Devoir de Philosophie

Beer Street and Gin Lane : Two Aspect of Alcohol

Publié le 06/04/2011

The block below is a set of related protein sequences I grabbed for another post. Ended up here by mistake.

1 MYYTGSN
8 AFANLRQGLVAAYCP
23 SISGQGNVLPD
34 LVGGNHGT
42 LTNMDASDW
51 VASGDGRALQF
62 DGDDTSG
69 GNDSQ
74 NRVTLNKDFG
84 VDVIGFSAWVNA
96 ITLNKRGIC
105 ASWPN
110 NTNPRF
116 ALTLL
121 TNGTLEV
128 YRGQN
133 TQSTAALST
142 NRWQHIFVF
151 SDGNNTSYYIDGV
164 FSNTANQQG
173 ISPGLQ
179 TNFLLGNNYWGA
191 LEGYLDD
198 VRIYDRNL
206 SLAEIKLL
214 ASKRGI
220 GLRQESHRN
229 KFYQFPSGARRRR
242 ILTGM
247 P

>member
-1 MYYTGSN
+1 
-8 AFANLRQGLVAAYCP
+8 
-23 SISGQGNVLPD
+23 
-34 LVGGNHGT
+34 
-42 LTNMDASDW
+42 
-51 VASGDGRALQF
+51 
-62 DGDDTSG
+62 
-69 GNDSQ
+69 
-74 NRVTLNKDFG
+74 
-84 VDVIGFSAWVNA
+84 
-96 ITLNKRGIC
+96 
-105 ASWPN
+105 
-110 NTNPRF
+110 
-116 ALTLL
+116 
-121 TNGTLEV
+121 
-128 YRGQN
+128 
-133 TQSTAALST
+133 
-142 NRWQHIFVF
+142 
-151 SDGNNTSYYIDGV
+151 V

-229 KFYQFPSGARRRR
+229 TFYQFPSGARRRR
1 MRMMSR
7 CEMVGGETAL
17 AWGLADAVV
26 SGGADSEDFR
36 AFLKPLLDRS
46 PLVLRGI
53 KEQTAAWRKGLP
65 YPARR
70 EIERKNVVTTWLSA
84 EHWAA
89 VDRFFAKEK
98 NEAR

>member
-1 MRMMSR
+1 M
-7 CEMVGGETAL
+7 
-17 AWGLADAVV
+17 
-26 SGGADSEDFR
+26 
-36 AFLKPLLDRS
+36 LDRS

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Issued by William Hogarth in 1751, “Gin Lane” and “Beer Street” were painted in support of the “Gin Act”. They show the difference between the misery of gin drinkers and the happiness and good wealth of those who drink beer. This may sound surprising, but at the time the beer was considered as a healthy drink. The overall impression of the prints is their depiction of opposites. The inhabitants of “Gin Lane” are represented struggling in a world of despair and decay, while their neighbours live in peaceful prosperity. “Gin Lane” and “Beer Street” show two contrasting views of London. At the center of the painting “Gin Lane”, there is a drunken mother who is carelessly taking a pinch while her baby is falling and saying that it’s shocking would be an understatement. It certainly means that those who drink gin have no concern for anything else. The corpse below on the steps appears to be a travelling ballad-singer and the ballad hanging from his basket is called “The Downfall of Mrs. Gin”, it might be a reference to the Gin Act. On the left is a pawn shop, with its characteristic symbol hanging over the door. Pawn shops made good business out of gin addiction because everyone was ready to sell anything to get some gin. The pawn-broker seems to be estimating the value of the saw (as it’s a tool of work so we can assume that it symbolizes work) and the pots and pans (which, for me, symbolize home) that the man and woman wish to sell to be able to buy gin. There are two gin shops in the picture, both represented by the jug hanging outside. The other figures in the picture illustrate the social consequences of gin drinking and are here to shock us. In the middle ground on the right side there is the mother forcing gin down her child’s throat. Behind her there are two young girls drinking gin. In the background, behind the drunken mother, we can see a child impaled on a stick and another one crying while his mother is placed in a coffin. The collapse of society is symbolized by the collapsing building in the background. Meanwhile, the church spire is visible further in the background, but it seems very far away from the scene of moral dissolution before it. “Beer Street” provides a revealing glimpse of an ideal society, everything is joyous. Industry and happiness go hand in hand. In this well ordered scene, the various classes intermingle in a state of harmony, industry and leisure are properly balanced, and prosperity is shared by all. And on the contrary of “Gin Lane”, all the drinkers are solid working men - a butcher, a blacksmith etc; and they all look clean while the people of Gin Lane seem to have little use for a shave and haircut. In “Beer Street”, it is the local pawnbroker who finds himself going through hard times. His is the only property in disrepair and no customers await his attention. Outside his door we can see a scene of prosperity and wealth. There is a feeling of happiness on “Beer Street” with smiling faces and obvious flirtations. They certainly seem well fed with plump faces and big stomachs whereas in “Gin Lane” they all seem to be starving. The inhabitants of both “Beer Street” and “Gin Lane” are drinking rather than working, but in “Beer Street” the workers are resting after having worked; they are all depicted in their workplaces or with their tools while in “Gin Lane” the people drink instead of working. The only ones who are working in “Gin Lane” are those who profit from the vice provided by the gin. Although it may not be striking at first, there are similarities within the scenes. In the two paintings most of the characters are represented with a drink close to hand. There are also very few persons who are working, the exceptions providing a contrast. While both places contain a pawnbroker, their situations differ greatly, and if the inhabitants of either scene raised their eyes from their noisy and busy surroundings, they will see the spires of churches looking down upon them. Perhaps to remind them that God watches over everyone, no matter how different they can be.  


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